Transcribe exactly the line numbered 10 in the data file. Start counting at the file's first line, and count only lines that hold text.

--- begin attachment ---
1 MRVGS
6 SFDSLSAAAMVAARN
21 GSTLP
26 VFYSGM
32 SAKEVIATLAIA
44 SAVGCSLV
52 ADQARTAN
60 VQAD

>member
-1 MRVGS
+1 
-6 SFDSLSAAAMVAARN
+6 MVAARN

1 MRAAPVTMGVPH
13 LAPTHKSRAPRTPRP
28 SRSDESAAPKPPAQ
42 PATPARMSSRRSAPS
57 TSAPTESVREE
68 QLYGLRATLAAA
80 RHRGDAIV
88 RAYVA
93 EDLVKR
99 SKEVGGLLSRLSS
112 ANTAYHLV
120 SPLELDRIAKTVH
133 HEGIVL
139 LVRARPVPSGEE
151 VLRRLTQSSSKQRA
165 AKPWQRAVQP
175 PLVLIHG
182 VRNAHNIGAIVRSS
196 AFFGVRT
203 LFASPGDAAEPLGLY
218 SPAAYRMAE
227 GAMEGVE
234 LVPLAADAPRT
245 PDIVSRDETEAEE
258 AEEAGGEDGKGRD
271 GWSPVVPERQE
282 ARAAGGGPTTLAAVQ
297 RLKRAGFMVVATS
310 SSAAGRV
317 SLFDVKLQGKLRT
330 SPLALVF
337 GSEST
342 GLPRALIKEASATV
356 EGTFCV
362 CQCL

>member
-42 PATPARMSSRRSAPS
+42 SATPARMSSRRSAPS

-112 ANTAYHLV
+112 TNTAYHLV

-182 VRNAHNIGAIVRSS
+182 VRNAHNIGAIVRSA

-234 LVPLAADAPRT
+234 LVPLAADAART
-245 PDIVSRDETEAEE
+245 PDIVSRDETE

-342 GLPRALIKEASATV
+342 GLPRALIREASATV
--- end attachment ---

-1 MRVGS